Was our passion for the League of Nations just a summer adventure?

Your correspondent got a good idea of ​​where the UEFA Nations League stands in the grand scheme of things when daytime TV bosses told us we were being ousted from Virgin Media Two in favor of Love Island.

Our usual live football slot, we were informed, would be taken over by shirtless dudes and sulky jezebels, an invasive species against which the end of the football season stood no chance. As well as asking Brian Kerr to don speedos and soak in a fake tan, we had to accept that UEFA’s much-maligned summer jamboree would be shown in the perfectly acceptable but slightly more humble environment of Virgin Media Three. With the pursuit of romance a biggest ratings winner, the League of Nations was the love that dare not speak its name.

To be fair to the programmers, many players involved in the Nations League, exhausted after the ravages of the club season, failed to match the vigorous enthusiasm of the excited himbos entering Love Island. In tactical terms, the efforts of Casa Amor’s excited clientele resemble Jurgen Klopp’s energetic, inspired vigor of gegenpressing, more so than the slow fare featured in many Nations League games. In Love Island parlance, the act of courting a potential mate is even dubbed ‘grafting’, a term that suggests James Milner shutting down an opposition midfielder rather than any act of romantic seduction.

While Love Island acts as an Attenborough-style study of the mating rituals of our particular species of shaved primate, its success is also down to the way it simulates the breathless whirlwind of holiday romance. This means that sincere statements made in the heady, hormonal heat rarely survive exposure to dull reality. The romantic bonds forged under the Spanish sun quickly dissolve when the smitten heroine realizes her tanned Adonis is just a gym instructor from Bolton whose mother is still doing her laundry.

While passions have rarely erupted so intensely on Virgin Media Three – and, at least in the studio, there were fewer six-packs – it was thought how much of the Nations League fare we were watching was the footballing equivalent of a summer throw. Would we remember all this when the nights began to fall? Did we ridicule League A’s relegation battle? Did we make a connection with that nice Hansi Flick or were we totally mugged?

For Gareth Southgate, the past two weeks can certainly be categorized under Holidays From Hell. The England manager doesn’t strike you as one to seek out Ibiza’s grim pulpits at the best of times; something mild involving caravans would have been enough for his team as they prepared for a World Cup for which they imagined themselves among the favorites.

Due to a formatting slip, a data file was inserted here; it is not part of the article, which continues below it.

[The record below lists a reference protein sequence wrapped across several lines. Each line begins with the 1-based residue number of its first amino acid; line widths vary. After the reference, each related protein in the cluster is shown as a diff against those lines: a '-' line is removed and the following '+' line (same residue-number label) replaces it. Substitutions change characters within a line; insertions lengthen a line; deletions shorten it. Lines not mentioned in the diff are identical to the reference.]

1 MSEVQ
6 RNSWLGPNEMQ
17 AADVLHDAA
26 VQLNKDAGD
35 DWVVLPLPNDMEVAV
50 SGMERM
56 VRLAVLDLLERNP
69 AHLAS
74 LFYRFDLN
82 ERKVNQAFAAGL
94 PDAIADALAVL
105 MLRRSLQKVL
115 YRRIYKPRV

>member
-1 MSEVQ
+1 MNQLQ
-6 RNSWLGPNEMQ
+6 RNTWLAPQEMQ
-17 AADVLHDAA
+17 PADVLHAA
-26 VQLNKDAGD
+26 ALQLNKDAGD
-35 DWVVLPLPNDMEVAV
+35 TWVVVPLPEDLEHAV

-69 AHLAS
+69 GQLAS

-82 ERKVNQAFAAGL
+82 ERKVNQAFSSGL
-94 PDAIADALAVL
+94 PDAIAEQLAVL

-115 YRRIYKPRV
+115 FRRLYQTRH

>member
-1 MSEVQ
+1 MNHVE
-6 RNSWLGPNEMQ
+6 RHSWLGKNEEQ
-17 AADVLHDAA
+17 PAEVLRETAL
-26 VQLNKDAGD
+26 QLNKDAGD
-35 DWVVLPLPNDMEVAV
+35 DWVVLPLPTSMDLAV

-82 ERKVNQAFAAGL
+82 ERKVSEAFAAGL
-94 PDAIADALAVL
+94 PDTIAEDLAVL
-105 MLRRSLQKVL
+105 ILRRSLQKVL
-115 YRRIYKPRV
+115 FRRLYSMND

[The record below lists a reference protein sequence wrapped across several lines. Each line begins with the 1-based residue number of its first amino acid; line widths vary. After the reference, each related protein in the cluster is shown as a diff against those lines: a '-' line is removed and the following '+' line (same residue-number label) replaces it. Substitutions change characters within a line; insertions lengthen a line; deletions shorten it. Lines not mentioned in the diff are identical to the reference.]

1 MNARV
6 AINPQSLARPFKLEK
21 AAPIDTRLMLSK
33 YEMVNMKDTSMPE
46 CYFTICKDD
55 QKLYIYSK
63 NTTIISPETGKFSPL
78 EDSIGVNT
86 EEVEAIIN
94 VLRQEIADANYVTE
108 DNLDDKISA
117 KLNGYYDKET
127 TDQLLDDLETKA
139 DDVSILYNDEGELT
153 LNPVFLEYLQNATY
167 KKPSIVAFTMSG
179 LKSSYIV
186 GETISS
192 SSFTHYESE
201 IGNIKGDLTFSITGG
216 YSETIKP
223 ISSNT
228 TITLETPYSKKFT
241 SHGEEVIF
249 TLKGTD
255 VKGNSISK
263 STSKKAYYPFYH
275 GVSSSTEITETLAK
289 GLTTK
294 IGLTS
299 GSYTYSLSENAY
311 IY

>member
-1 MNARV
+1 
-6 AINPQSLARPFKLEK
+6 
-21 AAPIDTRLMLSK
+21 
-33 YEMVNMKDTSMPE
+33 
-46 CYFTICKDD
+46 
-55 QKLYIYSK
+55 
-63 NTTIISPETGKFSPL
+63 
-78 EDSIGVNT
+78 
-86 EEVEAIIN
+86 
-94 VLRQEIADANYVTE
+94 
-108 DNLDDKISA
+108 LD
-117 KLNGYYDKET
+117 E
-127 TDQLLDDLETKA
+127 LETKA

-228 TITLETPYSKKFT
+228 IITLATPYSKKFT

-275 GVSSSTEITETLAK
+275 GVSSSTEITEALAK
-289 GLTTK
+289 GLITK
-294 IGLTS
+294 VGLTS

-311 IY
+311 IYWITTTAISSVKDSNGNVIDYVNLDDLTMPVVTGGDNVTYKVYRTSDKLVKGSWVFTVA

Instead, poor old Gareth lost his luggage, arrived to find his hotel was a construction site, and suffered a third-degree sunburn on the first day. Add to that two nasty encounters with a rowdy group of Hungarians and the English boss will stick to hiking in the Lake District going forward. Despite being the most successful England manager of the past 50 years, Southgate and his team’s supporters suddenly suffer from the characteristic of all unhappy holidaymakers: familiarity breeds contempt.

While Southgate may wish to remind fans of the domestic bliss they’ve enjoyed so far, many are starting to feel like Shirley Valentine. Desperate to escape the drudgery of Gareth’s egg and fries on a Tuesday, they yearn for steamy encounters with a mustachioed man named Costas.

While some of the Nations League fighters sought rest and relaxation (often in the middle of matches), others yearned for new excitement with a handsome stranger. On the rebound from the recent World Cup heartbreak, Italy manager Roberto Mancini embarked on a promiscuous frenzy. Bidding a tearful farewell to an old flame in Giorgio Chiellini, Mancini proceeded to use 35 players in his side’s five matches, including 12 debutants. You have to kiss a lot of frogs before you find your prince, but that’s a lot of frogs. You hope he stays in touch.

And what about the great romantic himself, Stephen Kenny? Her long courtship with the Irish public is a classic case of beauty in the eye of the beholder. While Kenny has swept away many with his sweet nothings, he gives many more.

Not much has changed in that regard over the past two weeks of summer frolic. Kenny’s attempts to crack down on the remaining skeptics got off to a rocky start. While the opening games against Armenia and Ukraine were an opportunity to test his best lines, his team’s performances amounted to little more than a whisper “do you come here often?”

Kenny’s fans preferred to focus on the sunny days against Scotland and Ukraine away from home rather than the lackluster washout of the first week. For them, love is blind, and the passionate ardor with which the Irish youngsters have thrown themselves into these last matches will be the enduring snapshot of this escapade, rather than its flaccid opening encounters.

Ultimately, the best proof of the fleeting value of that Nations League stay comes from Wales, who have found something real and lasting elsewhere. By qualifying for the World Cup for the first time in 64 years, Gareth Bale and his team-mates have truly found ‘the right one’, and unlike the locals on Love Island, the Welsh will huddle with their summer catch when the months winter will come. .